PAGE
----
Tuesday, 23 September 2014
Last updated 1 hour ago
Jul 7 2010 | 10:53am ET
After losing more than £1 billion as jittery investors yanked their money following the suspension of star manager Guillaume Rambourg in March, Gartmore Group said that investors are sticking by the firm—and some have even begun to return.
Rambourg’s former funds have suffered no net outflows over the past six weeks. One, a UCITS III-compliant fund, has even begun to see money come in.
“We did see outflows for a couple of weeks after Guillaume Rambourg’s suspension… but we are now seeing inflows,” Paul Graham, head of global alternatives at Gartmore, told Reuters. “Flows [into the AlphaGen Capella hedge fund] are flat. It is not Rambourg-related, it is just a factor of market conditions.”
Rambourg has since been reinstated and is working as an analyst. But the manager—who was found to have improperly directed trades to brokers—cannot begin managing money again until the U.K. Financial Services Authority signs off on it, and the regulator is currently pursuing its own probe of Rambourg’s actions.
As if Rambourg-related investor unhappiness wasn’t enough, Graham acknowledged that “the hedge fund landscape is very, very challenging.”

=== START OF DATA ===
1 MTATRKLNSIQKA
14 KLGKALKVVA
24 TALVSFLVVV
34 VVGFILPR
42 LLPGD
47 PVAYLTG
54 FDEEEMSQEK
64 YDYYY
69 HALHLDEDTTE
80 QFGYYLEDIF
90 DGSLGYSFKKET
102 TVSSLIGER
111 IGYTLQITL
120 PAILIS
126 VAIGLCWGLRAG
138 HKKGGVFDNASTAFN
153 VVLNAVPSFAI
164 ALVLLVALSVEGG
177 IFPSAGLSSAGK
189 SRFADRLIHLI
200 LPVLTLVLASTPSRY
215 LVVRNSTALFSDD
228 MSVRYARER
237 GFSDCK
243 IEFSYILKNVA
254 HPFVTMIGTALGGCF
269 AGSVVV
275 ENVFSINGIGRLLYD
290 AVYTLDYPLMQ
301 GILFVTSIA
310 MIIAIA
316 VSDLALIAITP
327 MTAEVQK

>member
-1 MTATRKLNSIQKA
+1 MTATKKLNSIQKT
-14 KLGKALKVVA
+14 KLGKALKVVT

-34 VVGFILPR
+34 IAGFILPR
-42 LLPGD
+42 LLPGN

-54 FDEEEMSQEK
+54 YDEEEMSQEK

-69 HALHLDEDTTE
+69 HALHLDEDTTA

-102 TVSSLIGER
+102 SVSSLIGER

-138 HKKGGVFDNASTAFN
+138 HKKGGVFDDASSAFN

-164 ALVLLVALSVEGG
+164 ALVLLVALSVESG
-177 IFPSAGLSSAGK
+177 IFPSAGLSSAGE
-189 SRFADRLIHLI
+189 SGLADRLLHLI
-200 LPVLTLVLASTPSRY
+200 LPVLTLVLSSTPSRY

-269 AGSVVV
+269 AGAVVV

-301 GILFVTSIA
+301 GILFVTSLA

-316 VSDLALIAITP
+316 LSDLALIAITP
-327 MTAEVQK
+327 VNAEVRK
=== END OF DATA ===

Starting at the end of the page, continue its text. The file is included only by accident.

“May was incredibly challenging,” he said. “It almost felt like the dark days of 2008 again.”
In response, Gartmore’s funds have slashed their exposure to the markets and are focusing more attention on short-term opportunities.
Aug 25 2014 | 11:21am ET
As many of you know, FINalternatives was recently acquired by the owners of Futures magazine, a firm called The Alpha Pages LLC. Today marks the soft-launch of a new sister site for both publications. As its name suggests, The Alpha Pages will cover all types of alternative investments, going far beyond the more well-known ones such as hedge funds and private equity. Read more…
Credit default swaps brought down the London Whale and cost JPMorgan $6.2 billion. Here is how it happened.